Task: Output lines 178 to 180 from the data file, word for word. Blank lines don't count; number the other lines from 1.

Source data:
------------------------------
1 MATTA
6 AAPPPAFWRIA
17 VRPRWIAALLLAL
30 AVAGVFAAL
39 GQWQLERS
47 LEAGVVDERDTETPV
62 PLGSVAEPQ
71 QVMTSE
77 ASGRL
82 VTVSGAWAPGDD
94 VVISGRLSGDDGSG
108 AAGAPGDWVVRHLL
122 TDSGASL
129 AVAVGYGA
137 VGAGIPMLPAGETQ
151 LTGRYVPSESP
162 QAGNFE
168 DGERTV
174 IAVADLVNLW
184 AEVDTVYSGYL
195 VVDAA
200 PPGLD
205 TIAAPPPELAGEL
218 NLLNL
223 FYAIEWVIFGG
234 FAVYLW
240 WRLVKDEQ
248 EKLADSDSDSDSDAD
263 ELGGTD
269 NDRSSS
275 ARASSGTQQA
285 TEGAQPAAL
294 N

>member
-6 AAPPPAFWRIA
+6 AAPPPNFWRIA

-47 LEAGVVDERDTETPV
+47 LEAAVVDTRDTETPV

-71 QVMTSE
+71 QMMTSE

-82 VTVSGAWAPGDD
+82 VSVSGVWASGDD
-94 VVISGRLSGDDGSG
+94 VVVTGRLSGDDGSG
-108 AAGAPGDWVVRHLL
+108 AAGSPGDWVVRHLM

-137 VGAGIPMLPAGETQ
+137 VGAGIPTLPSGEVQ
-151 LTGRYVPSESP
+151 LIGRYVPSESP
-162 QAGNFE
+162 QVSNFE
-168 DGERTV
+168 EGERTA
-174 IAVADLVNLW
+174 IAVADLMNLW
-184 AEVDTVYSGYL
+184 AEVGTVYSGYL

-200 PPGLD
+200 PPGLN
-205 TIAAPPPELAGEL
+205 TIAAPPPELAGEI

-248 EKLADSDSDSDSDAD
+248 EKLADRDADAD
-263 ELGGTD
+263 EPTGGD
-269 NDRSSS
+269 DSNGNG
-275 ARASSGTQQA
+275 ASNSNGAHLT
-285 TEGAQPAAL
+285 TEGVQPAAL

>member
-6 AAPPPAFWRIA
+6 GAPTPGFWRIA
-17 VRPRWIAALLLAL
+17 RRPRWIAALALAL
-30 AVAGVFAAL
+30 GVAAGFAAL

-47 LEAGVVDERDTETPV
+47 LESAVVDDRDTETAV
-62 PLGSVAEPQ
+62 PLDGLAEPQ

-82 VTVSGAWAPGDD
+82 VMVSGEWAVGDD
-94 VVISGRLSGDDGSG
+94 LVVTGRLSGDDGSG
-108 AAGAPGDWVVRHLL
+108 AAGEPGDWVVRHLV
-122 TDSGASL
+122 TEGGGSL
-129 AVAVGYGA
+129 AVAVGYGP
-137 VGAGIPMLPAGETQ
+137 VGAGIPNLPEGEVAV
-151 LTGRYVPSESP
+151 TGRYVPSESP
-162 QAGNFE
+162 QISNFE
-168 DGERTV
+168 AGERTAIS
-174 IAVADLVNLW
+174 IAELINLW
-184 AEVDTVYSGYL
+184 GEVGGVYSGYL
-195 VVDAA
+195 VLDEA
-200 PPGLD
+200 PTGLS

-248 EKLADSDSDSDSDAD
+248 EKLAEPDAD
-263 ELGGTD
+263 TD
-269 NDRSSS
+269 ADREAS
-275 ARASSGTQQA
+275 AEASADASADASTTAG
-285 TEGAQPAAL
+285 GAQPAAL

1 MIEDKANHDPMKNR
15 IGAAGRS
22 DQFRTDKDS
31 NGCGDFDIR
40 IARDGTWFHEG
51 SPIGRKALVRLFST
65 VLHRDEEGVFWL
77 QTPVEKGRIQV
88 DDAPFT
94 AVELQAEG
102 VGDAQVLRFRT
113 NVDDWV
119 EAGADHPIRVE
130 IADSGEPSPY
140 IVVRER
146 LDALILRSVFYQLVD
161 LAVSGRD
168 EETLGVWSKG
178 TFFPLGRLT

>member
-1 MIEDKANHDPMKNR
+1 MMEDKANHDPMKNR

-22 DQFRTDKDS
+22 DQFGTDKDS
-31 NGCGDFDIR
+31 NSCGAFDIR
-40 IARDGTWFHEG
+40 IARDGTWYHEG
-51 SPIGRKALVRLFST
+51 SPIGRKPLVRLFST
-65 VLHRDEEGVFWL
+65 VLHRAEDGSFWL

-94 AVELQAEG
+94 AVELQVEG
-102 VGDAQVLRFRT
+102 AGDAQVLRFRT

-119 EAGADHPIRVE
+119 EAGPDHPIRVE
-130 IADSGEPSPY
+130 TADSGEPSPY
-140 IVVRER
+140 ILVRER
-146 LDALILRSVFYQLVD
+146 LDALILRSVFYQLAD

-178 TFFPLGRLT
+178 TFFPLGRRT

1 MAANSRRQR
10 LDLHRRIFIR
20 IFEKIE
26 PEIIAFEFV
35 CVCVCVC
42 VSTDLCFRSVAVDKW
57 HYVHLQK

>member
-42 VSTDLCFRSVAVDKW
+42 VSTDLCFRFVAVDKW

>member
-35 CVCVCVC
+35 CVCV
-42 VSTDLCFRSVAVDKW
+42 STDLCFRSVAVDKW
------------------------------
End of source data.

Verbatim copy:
+35 CVCV
-42 VSTDLCFRSVAVDKW
+42 STDLCFRSVAVDKW